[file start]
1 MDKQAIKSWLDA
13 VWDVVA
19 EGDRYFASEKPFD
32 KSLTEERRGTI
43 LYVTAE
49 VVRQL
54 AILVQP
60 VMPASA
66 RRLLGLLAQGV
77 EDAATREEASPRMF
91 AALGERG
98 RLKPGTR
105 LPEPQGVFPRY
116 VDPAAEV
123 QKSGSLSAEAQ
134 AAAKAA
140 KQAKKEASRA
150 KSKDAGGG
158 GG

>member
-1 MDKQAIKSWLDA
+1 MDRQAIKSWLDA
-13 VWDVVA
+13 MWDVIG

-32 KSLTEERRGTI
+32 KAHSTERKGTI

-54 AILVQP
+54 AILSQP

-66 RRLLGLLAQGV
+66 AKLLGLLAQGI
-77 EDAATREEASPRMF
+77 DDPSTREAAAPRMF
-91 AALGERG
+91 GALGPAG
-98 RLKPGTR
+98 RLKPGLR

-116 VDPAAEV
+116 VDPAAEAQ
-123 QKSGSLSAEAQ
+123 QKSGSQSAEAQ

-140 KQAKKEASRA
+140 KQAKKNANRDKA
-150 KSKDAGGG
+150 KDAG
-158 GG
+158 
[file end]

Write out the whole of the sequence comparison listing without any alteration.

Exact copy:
1 MDKQAIKSWLDA
13 VWDVVA
19 EGDRYFASEKPFD
32 KSLTEERRGTI
43 LYVTAE
49 VVRQL
54 AILVQP
60 VMPASA
66 RRLLGLLAQGV
77 EDAATREEASPRMF
91 AALGERG
98 RLKPGTR
105 LPEPQGVFPRY
116 VDPAAEV
123 QKSGSLSAEAQ
134 AAAKAA
140 KQAKKEASRA
150 KSKDAGGG
158 GG

>member
-1 MDKQAIKSWLDA
+1 MDRQAIKSWLDA
-13 VWDVVA
+13 MWDVIG

-32 KSLTEERRGTI
+32 KAHSTERKGTI

-54 AILVQP
+54 AILSQP

-66 RRLLGLLAQGV
+66 AKLLGLLAQGI
-77 EDAATREEASPRMF
+77 DDPSTREAAAPRMF
-91 AALGERG
+91 GALGPAG
-98 RLKPGTR
+98 RLKPGLR

-116 VDPAAEV
+116 VDPAAEAQ
-123 QKSGSLSAEAQ
+123 QKSGSQSAEAQ

-140 KQAKKEASRA
+140 KQAKKNANRDKA
-150 KSKDAGGG
+150 KDAG
-158 GG
+158 